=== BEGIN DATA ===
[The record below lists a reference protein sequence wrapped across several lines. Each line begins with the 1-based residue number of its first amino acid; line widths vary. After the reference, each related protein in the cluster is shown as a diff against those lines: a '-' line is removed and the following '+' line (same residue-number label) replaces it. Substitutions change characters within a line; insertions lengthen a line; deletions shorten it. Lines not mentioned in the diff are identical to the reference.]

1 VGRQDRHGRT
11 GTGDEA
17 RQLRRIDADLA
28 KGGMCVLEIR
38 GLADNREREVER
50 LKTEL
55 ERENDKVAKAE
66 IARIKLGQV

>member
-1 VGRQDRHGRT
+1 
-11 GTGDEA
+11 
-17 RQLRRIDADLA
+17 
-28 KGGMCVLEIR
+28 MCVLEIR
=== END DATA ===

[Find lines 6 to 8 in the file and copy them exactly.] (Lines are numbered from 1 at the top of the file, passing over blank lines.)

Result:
38 GLADNREREVER
50 LKTEL
55 ERENDKVAKAE